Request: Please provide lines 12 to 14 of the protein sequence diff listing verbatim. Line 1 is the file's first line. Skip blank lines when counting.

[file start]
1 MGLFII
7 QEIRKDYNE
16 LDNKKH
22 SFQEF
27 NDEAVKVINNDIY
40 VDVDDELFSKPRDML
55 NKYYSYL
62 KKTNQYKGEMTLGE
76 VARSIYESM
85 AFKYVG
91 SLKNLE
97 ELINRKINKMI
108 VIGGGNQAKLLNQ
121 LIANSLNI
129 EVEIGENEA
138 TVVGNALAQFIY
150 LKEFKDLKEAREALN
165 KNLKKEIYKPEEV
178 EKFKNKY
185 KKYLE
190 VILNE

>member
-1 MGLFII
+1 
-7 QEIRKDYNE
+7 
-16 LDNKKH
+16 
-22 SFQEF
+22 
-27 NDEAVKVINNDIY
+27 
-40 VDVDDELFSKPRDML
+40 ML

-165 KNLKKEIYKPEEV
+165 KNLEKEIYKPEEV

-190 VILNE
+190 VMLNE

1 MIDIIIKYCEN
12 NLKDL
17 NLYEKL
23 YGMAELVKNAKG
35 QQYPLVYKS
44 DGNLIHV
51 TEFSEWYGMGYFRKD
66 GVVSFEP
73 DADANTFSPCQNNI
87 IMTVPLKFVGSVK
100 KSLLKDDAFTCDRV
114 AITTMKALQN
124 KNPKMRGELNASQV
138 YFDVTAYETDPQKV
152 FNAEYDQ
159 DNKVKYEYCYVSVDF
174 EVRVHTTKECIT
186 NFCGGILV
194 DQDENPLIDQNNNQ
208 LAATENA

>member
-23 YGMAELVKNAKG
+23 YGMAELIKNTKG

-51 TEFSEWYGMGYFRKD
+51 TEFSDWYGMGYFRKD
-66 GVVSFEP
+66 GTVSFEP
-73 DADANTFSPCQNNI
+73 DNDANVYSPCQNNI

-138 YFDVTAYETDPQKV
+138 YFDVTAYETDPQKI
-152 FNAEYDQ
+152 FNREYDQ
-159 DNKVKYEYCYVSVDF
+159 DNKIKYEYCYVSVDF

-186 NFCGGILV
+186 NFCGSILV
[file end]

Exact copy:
97 ELINRKINKMI
108 VIGGGNQAKLLNQ
121 LIANSLNI